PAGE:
• Initialize code table
  • let CODE be the first code in the code stream
  • output {CODE} to index stream
  • <LOOP POINT>
  • let CODE be the next code in the code stream
  • is CODE in the code table?
  • Yes:
    • output {CODE} to index stream
    • let K be the first index in {CODE}
    • add {CODE-1}+K to the code table
  • No:
    • let K be the first index of {CODE-1}
    • output {CODE-1}+K to index stream
    • add {CODE-1}+K to code table
  • return to LOOP POINT

Let’s start reading though the code stream we’ve created to show how to turn it back into a list of color indexes. The first value in the code stream should be a clear code. This means we should initialize our code table. To do this we must know how many colors are in our color table. (This information comes from the first byte in the image data block in the file. More on this later.) Again we will set up codes #0-#3 to be each of the four colors and add in the clear code (#4) and end of information code (#5).

The next step is to read the first color code. In the following table you will see the values of CODE highlighted in purple, and the values for CODE-1 highlighted in green. Our first CODE value is #1. We then output {#1}, or simply 1, to the index stream [Step 0].

Now we enter the main loop of the algorithm. The next code gets assigned to CODE which now makes that value #6. Next we check to see if this value is in our code table. At this time, it is not. This means we must find the first index in the value of {CODE-1} and call this K. Thus K = first index of {CODE-1} = first index of {#1} = 1. Now we output {CODE-1} + K to the index stream and add this value to our code table. The means we output 1,1 and give this value a code of #6 [Step 1].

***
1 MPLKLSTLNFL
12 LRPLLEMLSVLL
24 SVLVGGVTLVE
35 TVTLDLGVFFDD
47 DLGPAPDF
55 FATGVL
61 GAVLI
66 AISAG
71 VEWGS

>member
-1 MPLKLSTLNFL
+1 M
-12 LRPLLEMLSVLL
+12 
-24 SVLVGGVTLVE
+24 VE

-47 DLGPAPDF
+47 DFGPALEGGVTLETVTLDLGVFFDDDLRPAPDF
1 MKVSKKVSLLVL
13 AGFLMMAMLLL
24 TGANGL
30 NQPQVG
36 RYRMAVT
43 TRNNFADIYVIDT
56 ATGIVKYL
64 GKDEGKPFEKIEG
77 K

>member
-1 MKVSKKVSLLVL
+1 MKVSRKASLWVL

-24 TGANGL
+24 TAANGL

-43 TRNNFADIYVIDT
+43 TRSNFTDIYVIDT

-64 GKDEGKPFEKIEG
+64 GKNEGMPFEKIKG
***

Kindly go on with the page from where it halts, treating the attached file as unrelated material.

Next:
Step Action Code Stream New Code Table Row Index Stream
0 Init #4 #1 #6 #6 #2 #9 #9 #7 … 1
1 Not Found #4 #1 #6 #6 #2 #9 #9 #7 … #6 – 1, 1 1, 1, 1
2 Found #4 #1 #6 #6 #2 #9 #9 #7 … #7 – 1, 1, 1 1, 1, 1, 1, 1
3 Found #4 #1 #6 #6 #2 #9 #9 #7 … #8 – 1, 1, 2 1, 1, 1, 1, 1, 2
4 Not Found #4 #1 #6 #6 #2 #9 #9 #7 … #9 – 2, 2 1, 1, 1, 1, 1, 2, 2, 2
5 Found #4 #1 #6 #6 #2 #9 #9 #7 … #10 – 2, 2, 2 1, 1, 1, 1, 1, 2, 2, 2, 2, 2
6 Found #4 #1 #6 #6 #2 #9 #9 #7 #11 – 2, 2, 1 1, 1, 1, 1, 1, 2, 2, 2, 2, 2, 1, 1, 1

We start the loop again by reading the next code. CODE now would be #6 and this time we do have a record for this code in our code table. Thus we dump {#6} to the index stream which would be 1,1. Now we take the first index in {#6} and call that K. Here, {#6} has two indexes, the first of which is 1; thus K = 1. Before moving on, we add {CODE-1}+K to the code table. This #7 is now 1, 1, 1 [Step 2].

I’ve included a few more steps so you can see the algorithm in action. While the explanation may sound complicated, you can see it’s actually quite simple. You’ll also notice that you end up building the exact same code table as the one that was created during compression. This is the reason that LZW is so great; we can just share the codes and not the table.

Saving the Code Stream as Bytes